I love being busy, but I know that resting is valuable, too. I’m looking forward to November and December, when our chapter rests from monthly meetings. And in January, the chapter’s rhythm returns to regular meetings with the opportunities to network and learn.

I’m looking forward to seeing you soon at a meeting.

Marie McElravy, Editor

Letter from the Editor

Dear Readers,

When I first started as a tech writer, the buzzwords circled around globalization and how to reach a varied and variable audience. We looked at such issues as translating text, reducing cultural faux pas and allowing for expanding callouts in graphics, methods for delivering the documentation, all while considering that our decisions were easily colored by our own experiences and culture.

We were encouraged to think globally, but write locally. Some of my very earliest documentation went to a multi-cultural audience, but then it settled into a “for English speakers” and “probably will not used outside of North America” routine. I settled into writing locally and thinking locally. “To globalize” started to turn into a verb that meant “to make rotund.”

Now, however, I am writing locally, working with engineers who are only a few desks away from mine. They’re writing the software for both routine daily tasks and the diagnostics used for maintenance, repair, and system test and calibration during manufacturing. I’m writing the how-tos for using the software with the hardware. For that, I must think globally. The manufacturing technicians are off shore. They may read and speak at least two languages, but their native language probably is not English. Ditto for field service. I’m thankful that I can get feedback from all of these people.

It’s challenging to keep my writing from becoming rotund. However, there’s a work-around available. I volunteer. As an SF chapter member and ActiveVOICE editor, I look at lots of writing styles for every edition, try to make appropriate comments, and then learn from those other writers. As a tech writer, the annual TC Camp includes some great learning opportunities while helping others as needed. And going beyond words, I sew quilts for Project Linus, which gives those quilts–and lots more–to kids in crisis. I strive to consider the images on the fabrics, and even the comforting touch of soft, frequently fuzzy and warm fabrics, and hope that I’ve made somebody’s life a little bit better.

What are you doing to think and write both globally and locally?

I’m looking forward to seeing you soon at a meeting.

Marie McElravy, Editor

Letter from the Editor

Dear Readers,

My blueberries are ripening! Individually, they’re such little things, those nibble-sized nuggets of blue goodness prove that great things come in small packages! Several years ago, I planted about four different varieties of blueberries that ripen at different times from late spring through the middle of summer. Since then, I also learned that the berries ripen gradually, not all at once, on each bush, which makes the harvest even better: I can enjoy them in a variety of wonderful ways over several weeks, not just in a brief rush.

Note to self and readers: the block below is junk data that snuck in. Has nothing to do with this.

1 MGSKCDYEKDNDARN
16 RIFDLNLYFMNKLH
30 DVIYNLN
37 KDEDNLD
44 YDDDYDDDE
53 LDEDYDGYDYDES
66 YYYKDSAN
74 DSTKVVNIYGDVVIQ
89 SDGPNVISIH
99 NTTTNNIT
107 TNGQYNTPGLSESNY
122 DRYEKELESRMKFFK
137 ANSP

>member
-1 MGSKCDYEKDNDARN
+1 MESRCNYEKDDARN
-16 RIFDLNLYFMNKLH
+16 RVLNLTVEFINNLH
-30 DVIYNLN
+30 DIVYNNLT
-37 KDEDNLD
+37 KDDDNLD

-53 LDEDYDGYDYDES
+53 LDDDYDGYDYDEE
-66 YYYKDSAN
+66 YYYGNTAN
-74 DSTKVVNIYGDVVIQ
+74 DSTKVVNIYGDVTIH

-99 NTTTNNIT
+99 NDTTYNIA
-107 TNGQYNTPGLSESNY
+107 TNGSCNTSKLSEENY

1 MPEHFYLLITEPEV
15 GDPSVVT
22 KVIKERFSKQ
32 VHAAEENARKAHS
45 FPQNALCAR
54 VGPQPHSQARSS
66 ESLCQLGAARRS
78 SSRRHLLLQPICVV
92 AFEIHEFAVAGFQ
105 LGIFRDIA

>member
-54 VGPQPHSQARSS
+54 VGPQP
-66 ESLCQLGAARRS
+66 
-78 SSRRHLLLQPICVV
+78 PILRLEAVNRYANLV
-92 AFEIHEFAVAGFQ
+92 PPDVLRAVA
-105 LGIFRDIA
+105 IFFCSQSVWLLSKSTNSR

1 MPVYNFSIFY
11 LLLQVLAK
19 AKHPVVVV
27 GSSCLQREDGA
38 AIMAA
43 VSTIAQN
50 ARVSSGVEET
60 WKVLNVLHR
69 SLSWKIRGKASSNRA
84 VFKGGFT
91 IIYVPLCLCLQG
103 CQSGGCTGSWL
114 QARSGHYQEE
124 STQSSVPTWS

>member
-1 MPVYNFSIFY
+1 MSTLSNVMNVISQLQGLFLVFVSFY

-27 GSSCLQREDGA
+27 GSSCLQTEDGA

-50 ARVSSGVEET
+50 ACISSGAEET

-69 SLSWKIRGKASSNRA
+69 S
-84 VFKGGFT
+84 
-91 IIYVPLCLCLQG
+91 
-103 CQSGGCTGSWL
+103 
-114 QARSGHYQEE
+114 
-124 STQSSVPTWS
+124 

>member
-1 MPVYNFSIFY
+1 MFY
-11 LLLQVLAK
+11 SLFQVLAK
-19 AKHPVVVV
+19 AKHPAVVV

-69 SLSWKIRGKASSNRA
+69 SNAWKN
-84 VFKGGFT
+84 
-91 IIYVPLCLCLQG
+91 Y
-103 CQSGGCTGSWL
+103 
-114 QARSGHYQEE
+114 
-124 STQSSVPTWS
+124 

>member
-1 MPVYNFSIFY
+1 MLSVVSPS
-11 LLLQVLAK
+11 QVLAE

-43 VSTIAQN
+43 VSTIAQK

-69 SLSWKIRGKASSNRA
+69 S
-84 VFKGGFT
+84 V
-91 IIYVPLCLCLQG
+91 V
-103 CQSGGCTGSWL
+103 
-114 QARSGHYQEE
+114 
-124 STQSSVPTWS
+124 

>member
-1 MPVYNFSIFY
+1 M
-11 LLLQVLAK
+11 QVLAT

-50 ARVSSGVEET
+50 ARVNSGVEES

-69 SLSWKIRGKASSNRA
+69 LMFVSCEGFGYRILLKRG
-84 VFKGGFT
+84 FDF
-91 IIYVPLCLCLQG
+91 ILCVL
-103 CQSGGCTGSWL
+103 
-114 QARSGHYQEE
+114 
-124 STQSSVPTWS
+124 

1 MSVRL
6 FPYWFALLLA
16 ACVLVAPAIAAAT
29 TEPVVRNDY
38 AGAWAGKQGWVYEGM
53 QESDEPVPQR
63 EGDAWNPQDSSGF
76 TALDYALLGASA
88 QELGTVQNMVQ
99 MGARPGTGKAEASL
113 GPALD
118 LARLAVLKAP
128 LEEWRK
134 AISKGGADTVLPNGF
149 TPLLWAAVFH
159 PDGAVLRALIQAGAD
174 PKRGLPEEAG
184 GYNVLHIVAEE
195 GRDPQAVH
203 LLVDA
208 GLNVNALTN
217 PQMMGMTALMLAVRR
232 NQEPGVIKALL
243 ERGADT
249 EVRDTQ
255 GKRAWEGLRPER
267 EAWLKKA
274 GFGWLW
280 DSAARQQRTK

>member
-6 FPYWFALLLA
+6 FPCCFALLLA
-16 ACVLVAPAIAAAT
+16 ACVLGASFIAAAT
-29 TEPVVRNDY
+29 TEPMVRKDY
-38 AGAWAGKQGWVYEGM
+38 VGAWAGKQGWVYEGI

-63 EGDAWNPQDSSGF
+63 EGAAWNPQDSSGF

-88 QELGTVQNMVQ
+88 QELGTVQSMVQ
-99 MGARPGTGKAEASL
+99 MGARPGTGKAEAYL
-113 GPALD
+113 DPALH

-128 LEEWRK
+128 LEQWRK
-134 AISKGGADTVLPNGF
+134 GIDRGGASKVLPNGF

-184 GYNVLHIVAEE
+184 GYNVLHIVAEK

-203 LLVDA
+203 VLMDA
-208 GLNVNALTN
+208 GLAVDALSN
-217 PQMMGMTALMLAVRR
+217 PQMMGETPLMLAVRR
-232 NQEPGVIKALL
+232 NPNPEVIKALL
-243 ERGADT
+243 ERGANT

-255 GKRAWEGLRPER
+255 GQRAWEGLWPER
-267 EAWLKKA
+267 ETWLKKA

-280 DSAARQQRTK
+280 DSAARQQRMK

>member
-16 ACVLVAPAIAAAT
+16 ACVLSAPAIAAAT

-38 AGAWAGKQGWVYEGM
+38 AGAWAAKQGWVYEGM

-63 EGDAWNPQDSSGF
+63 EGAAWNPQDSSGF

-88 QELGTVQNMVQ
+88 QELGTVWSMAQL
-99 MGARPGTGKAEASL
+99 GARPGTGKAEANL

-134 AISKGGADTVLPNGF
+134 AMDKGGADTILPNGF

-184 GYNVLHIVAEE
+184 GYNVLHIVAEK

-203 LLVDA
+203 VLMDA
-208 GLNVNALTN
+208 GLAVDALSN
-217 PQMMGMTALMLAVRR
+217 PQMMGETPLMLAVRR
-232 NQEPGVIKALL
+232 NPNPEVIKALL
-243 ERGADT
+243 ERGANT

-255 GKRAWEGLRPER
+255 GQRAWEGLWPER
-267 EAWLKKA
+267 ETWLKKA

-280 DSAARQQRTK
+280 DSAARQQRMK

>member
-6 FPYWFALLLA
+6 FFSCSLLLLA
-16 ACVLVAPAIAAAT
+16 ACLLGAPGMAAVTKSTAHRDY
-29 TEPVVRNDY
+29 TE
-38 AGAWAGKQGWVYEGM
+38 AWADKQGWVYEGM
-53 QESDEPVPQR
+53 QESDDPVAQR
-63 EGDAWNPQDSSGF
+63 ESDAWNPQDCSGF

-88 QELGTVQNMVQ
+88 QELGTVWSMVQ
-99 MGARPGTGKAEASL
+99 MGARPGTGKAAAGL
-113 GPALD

And my work has recently expanded to include a different aspect of looking at the hardware I’m documenting. I started with writing how-tos for field service engineers, describing how the equipment works, how to maintain it, and how to troubleshoot and fix it when something goes wrong.

My new point of view is what the technicians see during assembly and test. These people look at individual bits of the whole and need to understand how those bits fit and function together so that, when completely assembled and integrated, the whole will work properly. An engineer started the documentation, and my task is to turn it into something that clearly, concisely, and accurately tells the technicians what to do. Sounds typical, right?

In this case, I need to meet some special needs. The technicians are not native-English speakers. The assembly/test area isn’t close to where the design engineers live and work, so they can’t get quick, in-person answers to questions. I’ve never met them–and probably never will, although I can talk directly to some of the design engineers.

So what can I do to meet their needs? I’m focusing on the little things. I’m translating from engineeringese to standard English. I’m using consistent, specific terms for each bit. I’m avoiding weasel words, such as “should” that work well in the design process, but not as a specification. And I’m paying attention to the little words, such as “the” and “a,” as well as the serial commas.

It’s so easy to skip over the little things, thinking that they’re clutter, that they won’t be missed, or that “they’ll know what that means” But they provide a wealth of meaning and help ensure that the technicians will successfully assemble and test that hardware the first time, the tenth time, the hundredth time, and every other time.

Little things mean so much. Please excuse me while I pick some more blueberries!

I’m looking forward to seeing you soon at a meeting.

Marie McElravy, Editor